BRANDON — The glow of the movie screen illuminated the faces of the audience. They turned to each other, murmuring in agreement, as a woman on the screen tried to put into words her love for "The Boss."
It was their own love of Bruce Springsteen that brought them to the movies on a Monday night. The violent explosions of a summer blockbuster next door seeped into the theater, but they paid it no mind. They were there for something special, something different, something only a true fan would understand.
About 25 people went to AMC the Regency 20 in Brandon on Monday night for one of two special showings of the documentary Springsteen & I. Fathom Events distributed the two-hour documentary about Springsteen and his fans, the latest in Fathom's series of special screenings.
Many of Fathom's shows come to Tampa Bay theaters, including Regency, CinéBistro at Hyde Park Village and Regal Cinemas Citrus Park Stadium 20 Movie Theater in Tampa.
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Fathom started in 2002 with a few theaters in an effort to figure out how to get people to movie theaters on nonpeak days, Monday through Thursday. Now it has a network of more than 1,500 theaters around the country.
Fathom works with theaters to show one-night and limited run special events, some of it live and some of it prerecorded. Fathom is in its eighth season with the Metropolitan Opera, and has also shown rock concerts, comedy shows, sporting events and special presentations, including last year's Monumental: In Search of America's National Treasure with Kirk Cameron.
"We do a little bit of everything for audiences across the country," said Dan Diamond, senior vice president of Fathom Events.
They had success with a Springsteen concert in 2006, he said. The Met continues to draw audiences. Opera fans have started their own newsletters, and schools bus students to the shows. Deadheads flock to their local theaters each year for a Grateful Dead meetup.
"Every platform has its niche," Diamond said. "We feel we really found our niche with these avid fan bases."
CinéBistro in Hyde Park has found success with showing nontraditional sporting events like cycling and marathon running. But the Metropolitan Opera remains its most popular screening, said Guy Austin, director of operations for Cobb Theatres.
"Each location tends to find its own area of interest," he said.
They book as many of the special events as they can, and over time figure out which ones their audience comes out to see.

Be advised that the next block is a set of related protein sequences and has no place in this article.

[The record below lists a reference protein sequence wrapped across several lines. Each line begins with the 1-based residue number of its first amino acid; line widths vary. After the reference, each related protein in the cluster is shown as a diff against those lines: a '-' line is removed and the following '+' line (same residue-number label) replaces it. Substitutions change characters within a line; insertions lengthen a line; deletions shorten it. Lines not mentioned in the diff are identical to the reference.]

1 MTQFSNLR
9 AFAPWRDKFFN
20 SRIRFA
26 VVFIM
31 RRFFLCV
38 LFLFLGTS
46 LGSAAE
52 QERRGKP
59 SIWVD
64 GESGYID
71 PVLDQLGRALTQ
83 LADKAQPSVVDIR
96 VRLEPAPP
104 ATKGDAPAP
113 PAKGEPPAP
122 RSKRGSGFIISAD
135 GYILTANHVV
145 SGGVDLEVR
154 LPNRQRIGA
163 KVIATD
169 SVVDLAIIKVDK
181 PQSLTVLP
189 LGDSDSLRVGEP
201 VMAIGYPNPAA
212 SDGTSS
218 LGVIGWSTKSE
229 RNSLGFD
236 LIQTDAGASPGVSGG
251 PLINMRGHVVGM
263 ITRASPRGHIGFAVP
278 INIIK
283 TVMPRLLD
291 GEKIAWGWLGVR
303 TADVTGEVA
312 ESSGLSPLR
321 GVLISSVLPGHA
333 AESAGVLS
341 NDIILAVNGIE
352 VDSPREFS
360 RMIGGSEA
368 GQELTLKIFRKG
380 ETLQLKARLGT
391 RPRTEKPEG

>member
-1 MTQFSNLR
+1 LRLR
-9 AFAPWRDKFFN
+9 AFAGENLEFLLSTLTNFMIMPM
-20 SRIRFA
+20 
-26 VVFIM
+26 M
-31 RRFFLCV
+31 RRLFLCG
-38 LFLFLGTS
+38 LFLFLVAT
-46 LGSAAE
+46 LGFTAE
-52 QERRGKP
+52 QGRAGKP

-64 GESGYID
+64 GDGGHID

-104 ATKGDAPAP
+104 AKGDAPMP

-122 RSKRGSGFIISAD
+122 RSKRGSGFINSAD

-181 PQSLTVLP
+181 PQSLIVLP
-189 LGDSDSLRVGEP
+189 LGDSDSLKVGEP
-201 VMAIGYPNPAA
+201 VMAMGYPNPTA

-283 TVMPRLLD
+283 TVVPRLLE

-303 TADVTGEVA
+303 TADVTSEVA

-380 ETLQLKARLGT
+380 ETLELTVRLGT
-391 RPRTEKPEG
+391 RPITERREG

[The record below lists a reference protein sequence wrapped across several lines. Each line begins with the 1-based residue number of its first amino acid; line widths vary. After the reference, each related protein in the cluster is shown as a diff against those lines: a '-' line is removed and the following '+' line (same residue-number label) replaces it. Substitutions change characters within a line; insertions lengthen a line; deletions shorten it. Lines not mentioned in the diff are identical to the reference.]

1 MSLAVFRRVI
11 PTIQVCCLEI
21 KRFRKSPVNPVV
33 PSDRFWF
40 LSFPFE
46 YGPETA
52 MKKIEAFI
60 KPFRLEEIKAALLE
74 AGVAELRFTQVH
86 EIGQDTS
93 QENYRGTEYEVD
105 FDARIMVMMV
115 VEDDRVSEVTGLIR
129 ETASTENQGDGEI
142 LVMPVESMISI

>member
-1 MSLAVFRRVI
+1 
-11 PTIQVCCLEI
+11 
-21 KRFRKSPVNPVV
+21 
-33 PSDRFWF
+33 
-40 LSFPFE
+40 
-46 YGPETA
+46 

Some shows don't do as well because of the theater's demographics, serving those 21 and older. Something like Drum Corps International's Big, Loud & Live, with high school and college students, doesn't do as well with their older audience, Austin said.
"It doesn't get booked there because it just doesn't draw," he said.
But some of the opera events sell out in advance.
"Each viewing is different, just like film," Austin said. "People who love opera know the different titles, and certain titles do better than other titles."
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Fathom comes up with the events and offers them to the theaters. Its network operates out of Colorado. The system is automated, so theaters just have to start the shows at the right time, Diamond said.
In 2003, about 40 or 50 theaters had the capabilities to show the events, but it has grown dramatically over the past 10 years as the technology becomes more affordable, he said.
"It's just beginning to take hold. We've let it grow organically. We haven't spent huge dollars on promotion," Diamond said. "Fans have become our greatest spokespeople."
The Monday-night moviegoers in Brandon laughed and nodded knowingly during the first half of the movie as Springsteen fans from around the world shared their stories of going to his shows and wearing out his CDs in their cars.
The second half of the film showed footage from his show at London Hyde Park 2012. The on-screen Springsteen launched into Twist and Shout, and the audience bopped their heads to the beat. A few got up to twist at their seats. They clapped and cheered like they were there in the crowd, like Bruce could hear them from the stage. It didn't matter that they weren't, and it didn't matter that he couldn't.
Darrell Harris of Brandon, who is retired from the Air Force, came to see the film with his son Jeff Harris, an environmental biologist for Pasco County, and friend Sandra Powell, who owns TDY's Pub & Eatery in Tampa.
When Darrell Harris goes to Powell's bar, she said, he spends $30 or $40 to commandeer her jukebox for hours — nothing but Springsteen. They heard about the film on the Sirius Satellite Radio Springsteen channel and ordered tickets in advance.
"It's a Monday night," Jeff Harris said. "You have to be a real fan to want to come."
They stayed behind in the lobby afterward to talk about the show. It's an experience, Jeff Harris said. "Dad, is it not a rock 'n' roll revival?"
Darrell Harris nodded. "It's a rock 'n' roll revival," he said, catching momentum. "It's an amen, come to Jesus, rock 'n' roll revival."
And Monday was only the first showing. It's playing again next week, Darrell Harris pointed out. Now his son nodded.
"And we'll be here next Tuesday," he said.
Keeley Sheehan can be reached at firstname.lastname@example.org or (813) 661-2453.